As creative agencies, our businesses are built on kick-arse strategy, strong, accessible ideas and efficient production. We can take a marketing problem and, without batting an eyelid, construct a super engaging, consumer-centred plan that works. We bring in fantastic new talent and collaborative processes to help make our solutions even more effective across changing mediascapes dominated by new digital channels and touch points. As creative agencies, our outputs are only getting better.
But a quick observation; we’re missing a trick.
While occupied with becoming more creative, creative agencies we’re not looking at the real opportunity; our partners need new creative perspectives for broader challenges in their businesses.
We hear it. Our partners, like us, are at the coalface of the massive shifts driving business in 2013. There can’t be a more challenging environment to build relationships and loyalty. We can see the issues our clients have in remaining agile, adapting and seizing opportunities. We know the old operational models aren’t as effective anymore, and we know that they’re reaching out for help and advice.
Still, as creative agencies, our role remains in supplying marketing activities to cater for new consumer habits and emerging channels. We strive to deliver creative campaigns that propel our brands forward. My point is, could we do more? Can we broaden our offering to bring creative solutions to deeper challenges our clients are facing?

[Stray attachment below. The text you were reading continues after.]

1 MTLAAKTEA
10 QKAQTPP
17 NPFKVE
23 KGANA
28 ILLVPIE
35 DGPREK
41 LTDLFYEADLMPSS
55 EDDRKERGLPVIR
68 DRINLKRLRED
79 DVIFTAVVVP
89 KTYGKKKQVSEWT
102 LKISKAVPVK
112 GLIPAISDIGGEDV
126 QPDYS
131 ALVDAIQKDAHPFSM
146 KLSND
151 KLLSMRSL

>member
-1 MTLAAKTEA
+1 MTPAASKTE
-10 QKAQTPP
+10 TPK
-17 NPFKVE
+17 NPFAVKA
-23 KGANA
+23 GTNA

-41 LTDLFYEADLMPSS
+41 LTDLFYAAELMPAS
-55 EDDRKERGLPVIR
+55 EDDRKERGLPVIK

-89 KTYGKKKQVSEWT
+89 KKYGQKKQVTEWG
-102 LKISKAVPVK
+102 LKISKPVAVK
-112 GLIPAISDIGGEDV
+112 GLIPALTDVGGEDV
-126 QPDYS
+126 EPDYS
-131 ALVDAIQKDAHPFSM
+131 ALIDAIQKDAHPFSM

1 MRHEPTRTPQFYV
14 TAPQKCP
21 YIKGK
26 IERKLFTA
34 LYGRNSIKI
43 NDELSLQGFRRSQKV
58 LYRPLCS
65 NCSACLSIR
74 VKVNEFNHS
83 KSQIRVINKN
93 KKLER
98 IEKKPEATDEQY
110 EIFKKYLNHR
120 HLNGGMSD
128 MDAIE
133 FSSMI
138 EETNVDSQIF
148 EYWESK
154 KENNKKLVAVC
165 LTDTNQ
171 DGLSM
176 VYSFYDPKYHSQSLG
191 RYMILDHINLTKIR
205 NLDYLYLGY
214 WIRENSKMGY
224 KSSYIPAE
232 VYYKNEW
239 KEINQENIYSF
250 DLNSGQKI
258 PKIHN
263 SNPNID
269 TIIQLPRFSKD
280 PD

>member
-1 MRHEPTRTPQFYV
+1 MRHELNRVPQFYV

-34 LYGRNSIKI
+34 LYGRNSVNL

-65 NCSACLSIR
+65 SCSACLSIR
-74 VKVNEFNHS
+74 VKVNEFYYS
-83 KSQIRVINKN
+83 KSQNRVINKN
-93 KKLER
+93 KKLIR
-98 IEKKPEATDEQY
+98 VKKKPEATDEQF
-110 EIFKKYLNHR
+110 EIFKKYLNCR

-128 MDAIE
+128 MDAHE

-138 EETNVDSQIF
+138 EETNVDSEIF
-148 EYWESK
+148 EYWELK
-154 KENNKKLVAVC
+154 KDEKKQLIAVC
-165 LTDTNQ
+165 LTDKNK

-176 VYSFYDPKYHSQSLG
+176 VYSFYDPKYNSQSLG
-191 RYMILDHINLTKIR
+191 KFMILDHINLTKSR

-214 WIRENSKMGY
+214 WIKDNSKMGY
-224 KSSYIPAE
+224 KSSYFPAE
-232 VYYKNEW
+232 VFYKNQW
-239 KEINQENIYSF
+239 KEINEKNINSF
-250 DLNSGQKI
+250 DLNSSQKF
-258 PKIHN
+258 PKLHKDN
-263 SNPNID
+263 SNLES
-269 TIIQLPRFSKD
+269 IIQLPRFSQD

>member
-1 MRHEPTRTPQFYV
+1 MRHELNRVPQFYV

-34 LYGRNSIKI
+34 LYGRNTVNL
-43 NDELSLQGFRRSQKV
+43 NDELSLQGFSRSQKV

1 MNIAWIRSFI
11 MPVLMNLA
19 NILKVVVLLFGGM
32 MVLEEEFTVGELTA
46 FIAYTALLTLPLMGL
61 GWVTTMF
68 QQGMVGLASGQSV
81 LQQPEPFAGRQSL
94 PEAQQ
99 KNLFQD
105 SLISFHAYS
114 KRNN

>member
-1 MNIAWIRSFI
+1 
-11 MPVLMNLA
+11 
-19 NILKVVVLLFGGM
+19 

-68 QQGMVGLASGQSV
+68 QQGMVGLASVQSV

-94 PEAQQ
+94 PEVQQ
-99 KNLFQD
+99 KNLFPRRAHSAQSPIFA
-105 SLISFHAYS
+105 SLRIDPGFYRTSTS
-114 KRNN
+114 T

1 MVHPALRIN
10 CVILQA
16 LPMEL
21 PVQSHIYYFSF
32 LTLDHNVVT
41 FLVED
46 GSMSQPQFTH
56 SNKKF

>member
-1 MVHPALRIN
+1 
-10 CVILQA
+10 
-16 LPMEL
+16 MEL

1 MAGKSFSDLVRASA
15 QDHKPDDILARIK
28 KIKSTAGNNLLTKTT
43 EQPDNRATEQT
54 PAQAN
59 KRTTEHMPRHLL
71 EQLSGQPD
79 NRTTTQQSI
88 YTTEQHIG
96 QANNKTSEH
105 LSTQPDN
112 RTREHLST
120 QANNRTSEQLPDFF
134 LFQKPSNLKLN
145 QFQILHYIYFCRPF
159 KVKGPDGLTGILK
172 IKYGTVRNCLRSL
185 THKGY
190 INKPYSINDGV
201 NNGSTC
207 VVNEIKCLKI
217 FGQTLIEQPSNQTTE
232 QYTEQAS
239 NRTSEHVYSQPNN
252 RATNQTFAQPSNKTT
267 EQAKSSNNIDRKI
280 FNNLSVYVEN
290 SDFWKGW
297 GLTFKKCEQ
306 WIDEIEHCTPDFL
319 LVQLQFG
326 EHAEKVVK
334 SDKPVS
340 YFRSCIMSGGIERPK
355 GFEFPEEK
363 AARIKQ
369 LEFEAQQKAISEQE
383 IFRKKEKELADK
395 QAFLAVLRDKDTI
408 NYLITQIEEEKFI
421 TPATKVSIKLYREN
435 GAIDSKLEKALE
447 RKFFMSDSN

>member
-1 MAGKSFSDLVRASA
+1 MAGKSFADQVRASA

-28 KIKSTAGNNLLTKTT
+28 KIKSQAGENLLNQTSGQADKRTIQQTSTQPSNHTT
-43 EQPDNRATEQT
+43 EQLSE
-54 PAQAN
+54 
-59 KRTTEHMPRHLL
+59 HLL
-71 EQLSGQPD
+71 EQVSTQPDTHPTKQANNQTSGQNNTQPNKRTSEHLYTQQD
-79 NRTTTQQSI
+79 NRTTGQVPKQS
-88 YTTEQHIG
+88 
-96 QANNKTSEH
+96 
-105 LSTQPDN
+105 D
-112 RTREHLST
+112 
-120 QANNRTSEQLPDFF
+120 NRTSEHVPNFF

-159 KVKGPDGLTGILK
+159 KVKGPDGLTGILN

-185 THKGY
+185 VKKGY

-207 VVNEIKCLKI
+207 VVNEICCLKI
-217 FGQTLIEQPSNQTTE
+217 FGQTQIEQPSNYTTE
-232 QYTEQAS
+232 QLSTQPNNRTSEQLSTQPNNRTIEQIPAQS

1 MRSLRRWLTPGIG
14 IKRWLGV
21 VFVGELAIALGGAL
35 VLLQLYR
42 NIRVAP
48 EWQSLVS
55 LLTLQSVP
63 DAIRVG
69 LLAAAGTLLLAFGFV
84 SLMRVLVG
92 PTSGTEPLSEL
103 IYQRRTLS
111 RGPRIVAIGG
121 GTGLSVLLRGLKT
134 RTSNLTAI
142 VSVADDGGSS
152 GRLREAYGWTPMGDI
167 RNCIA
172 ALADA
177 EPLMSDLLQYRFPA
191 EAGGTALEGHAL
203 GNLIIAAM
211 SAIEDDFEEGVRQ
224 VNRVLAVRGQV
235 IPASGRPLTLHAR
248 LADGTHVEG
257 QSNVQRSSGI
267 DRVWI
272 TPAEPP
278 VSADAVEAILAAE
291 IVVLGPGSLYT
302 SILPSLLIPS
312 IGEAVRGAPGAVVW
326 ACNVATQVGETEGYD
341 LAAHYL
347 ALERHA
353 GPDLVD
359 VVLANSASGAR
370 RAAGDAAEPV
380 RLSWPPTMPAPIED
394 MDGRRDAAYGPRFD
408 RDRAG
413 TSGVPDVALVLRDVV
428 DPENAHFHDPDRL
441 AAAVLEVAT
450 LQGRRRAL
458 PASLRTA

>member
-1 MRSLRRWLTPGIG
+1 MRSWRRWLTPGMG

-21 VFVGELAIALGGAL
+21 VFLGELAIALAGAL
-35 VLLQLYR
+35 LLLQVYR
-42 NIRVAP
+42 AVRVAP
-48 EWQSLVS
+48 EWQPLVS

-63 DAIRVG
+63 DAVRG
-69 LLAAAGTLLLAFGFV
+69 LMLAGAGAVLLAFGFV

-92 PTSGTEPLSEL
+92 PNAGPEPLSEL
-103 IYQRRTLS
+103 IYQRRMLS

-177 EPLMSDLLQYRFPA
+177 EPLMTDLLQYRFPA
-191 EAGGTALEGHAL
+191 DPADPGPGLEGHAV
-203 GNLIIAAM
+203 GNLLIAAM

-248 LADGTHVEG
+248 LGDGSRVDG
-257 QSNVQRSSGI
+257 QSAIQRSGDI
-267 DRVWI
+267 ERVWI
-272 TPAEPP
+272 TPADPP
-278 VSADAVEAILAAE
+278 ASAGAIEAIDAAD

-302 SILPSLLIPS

Think of some of your partners. Where are the inefficiencies in their systems? Where are they hitting dead ends? Where are the opportunities for input? Who would be best placed to assist? If the role of creativity is in bringing productive originality to a problem, then surely as creative agencies we can add a lot by diversifying our network of inputs. Specialist experience in fields such as economics, psychology, sociology, HR, IT, sales and culture studies need to be applied to the cross-functional challenges we’re seeing.
Building the expertise is one issue, but opening the conversation is another. If we want to be taken seriously as a valued extension of our client’s business, we need to build trust and successes beyond marketing activity – and most agencies don’t have the runs on the board.
I learnt about the World Peace game recently and perhaps introducing a similar project for our clients’ businesses could be a way to start the process of proving value. A regular, constructive spotlight on the key drivers, opportunities and impacts for our client’s business.
I think the creative agency of now needs a serious focus on our creative service offering, and clear strategies for introducing fresh perspectives and diverse experience outside of marketing fields. Clients need help, and our agencies can only benefit from injecting new, specialist creative talent into the relationship.